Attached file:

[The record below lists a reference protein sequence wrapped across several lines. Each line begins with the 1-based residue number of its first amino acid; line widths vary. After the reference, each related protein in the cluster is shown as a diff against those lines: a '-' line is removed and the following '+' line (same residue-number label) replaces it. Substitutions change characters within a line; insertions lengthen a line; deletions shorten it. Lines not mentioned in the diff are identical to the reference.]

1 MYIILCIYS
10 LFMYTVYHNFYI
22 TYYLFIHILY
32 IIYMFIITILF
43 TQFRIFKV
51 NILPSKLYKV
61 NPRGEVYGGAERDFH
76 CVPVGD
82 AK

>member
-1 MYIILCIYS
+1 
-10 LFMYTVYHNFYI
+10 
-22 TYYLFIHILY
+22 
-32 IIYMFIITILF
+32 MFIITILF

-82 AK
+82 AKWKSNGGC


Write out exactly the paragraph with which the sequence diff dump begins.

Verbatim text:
[The record below lists a reference protein sequence wrapped across several lines. Each line begins with the 1-based residue number of its first amino acid; line widths vary. After the reference, each related protein in the cluster is shown as a diff against those lines: a '-' line is removed and the following '+' line (same residue-number label) replaces it. Substitutions change characters within a line; insertions lengthen a line; deletions shorten it. Lines not mentioned in the diff are identical to the reference.]